It should be appreciated that since gold is quite inert, solder mask to gold interfaces tend to be the weakest points of attachment for the solder mask. Thus, as a general design criteria it is generally desirable to minimize the amount of gold plating underneath the solder mask. For example, it is generally advantageous not to gold plate the portions of the landing pads 106 that cover vias 110 and are not exposed by slots 117. Similarly, it is generally preferable (although not required) not to gold plate the die attach pads 104.
Referring next to FIGS. 5(a) and 5(b), another mechanism used to improve the adhesion between the molding material and the substrate will be described. In this embodiment, the landing pads 106 are undercut to provide locking structures that help adhere the molding material to the substrate panel. The locking structure can be formed in a wide variety of ways. In the described embodiment, the locking structure is created during the formation of the multi-layered landing pads. For example, a base layer 151 (e.g. a copper layer) may be applied and patterned first to form a landing pad with a first footprint. Subsequently, an upper layer 153 or 155 (e.g. the barrier layer 153 and/or the gold layer 155) may be formed over the copper layer in a manner that creates a larger footprint than the footprint of the base layer 151. The actual processes used to create the multi-layers structure can be widely varied (and indeed are expected to be varied since it is understood that various substrate manufactures use very different substrate formation and patterning techniques). However, the described improvement can be applied to a wide variety of landing pad formation techniques. It should also be apparent that the same technique can be applied to the die attach pad and/or any other conductive structures on the top surface of the substrate panel. In both FIGS. 5(a) and 5(b), landing pads 106 are surrounded by solder mask 115.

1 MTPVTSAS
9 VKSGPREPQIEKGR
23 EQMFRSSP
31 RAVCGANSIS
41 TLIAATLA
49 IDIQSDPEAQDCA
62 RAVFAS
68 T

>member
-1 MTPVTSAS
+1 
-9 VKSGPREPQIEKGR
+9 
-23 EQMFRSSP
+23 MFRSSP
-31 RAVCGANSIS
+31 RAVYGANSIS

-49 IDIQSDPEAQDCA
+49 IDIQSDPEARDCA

When molding material is molded over a substrate panel that incorporates the described locking mechanism into the landing pad formation process, the molding material flows into the undercut region of the landing pads thereby providing a better mechanical point of attachment between the substrate and the molding compound. Thus, the molding material adheres better to the substrate panel which again improves the environmental resistance of the resulting devices.
Another mechanism that can help reduce moisture ingress into the package is to (when possible and appropriate) provide a metal plate 160 (e.g. a copper plate) on the bottom surface of the substrate opposite the die attach pad. This feature is illustrated in the package of FIG. 6. The metal plate can be used to provide enhanced electrical and thermal properties as well. For example, in some embodiments the metal plate can be used as an electrical power plane such as a ground plane.
The described substrates can be used in conventional manners as part of a wide variety of substrate based packages, including ball grid arrays (BGAs), pin grid arrays (PGAs) as well as in various laminate surface mount, leadless and/or chip scale packages. Typically, a plurality of dice 185 are mounted on the panel, with each die 185 being mounted on an associated die attach pad 104 within a particular device area. The dice are then electrically connected to the associated landings (typically by wire bonding). A molding compound 190 is then molded over the top surface of the substrate 100 to form a plastic cap that covers an array of the dice and encapsulates the bonding wires 187. As discussed above, the interfaces between the plastic cap and the substrate tends to be one of the weak spots in laminate packages. The use of some of the described substrate features tends to improve moisture resistance and thus the environmental resistance of the resulting packages.